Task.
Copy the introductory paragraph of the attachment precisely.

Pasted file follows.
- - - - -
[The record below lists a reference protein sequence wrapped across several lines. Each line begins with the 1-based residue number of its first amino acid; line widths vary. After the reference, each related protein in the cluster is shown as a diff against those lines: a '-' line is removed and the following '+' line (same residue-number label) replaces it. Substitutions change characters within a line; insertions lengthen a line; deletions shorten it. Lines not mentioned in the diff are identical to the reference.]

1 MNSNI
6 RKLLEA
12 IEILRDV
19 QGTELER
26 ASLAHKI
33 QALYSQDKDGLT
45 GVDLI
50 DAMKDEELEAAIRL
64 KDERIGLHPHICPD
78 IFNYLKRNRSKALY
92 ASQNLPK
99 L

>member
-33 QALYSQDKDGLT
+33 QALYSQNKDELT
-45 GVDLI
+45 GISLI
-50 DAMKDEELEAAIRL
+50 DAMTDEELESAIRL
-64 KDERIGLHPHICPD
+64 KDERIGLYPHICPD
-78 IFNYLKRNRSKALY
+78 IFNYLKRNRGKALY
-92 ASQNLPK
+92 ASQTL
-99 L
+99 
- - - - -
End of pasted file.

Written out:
[The record below lists a reference protein sequence wrapped across several lines. Each line begins with the 1-based residue number of its first amino acid; line widths vary. After the reference, each related protein in the cluster is shown as a diff against those lines: a '-' line is removed and the following '+' line (same residue-number label) replaces it. Substitutions change characters within a line; insertions lengthen a line; deletions shorten it. Lines not mentioned in the diff are identical to the reference.]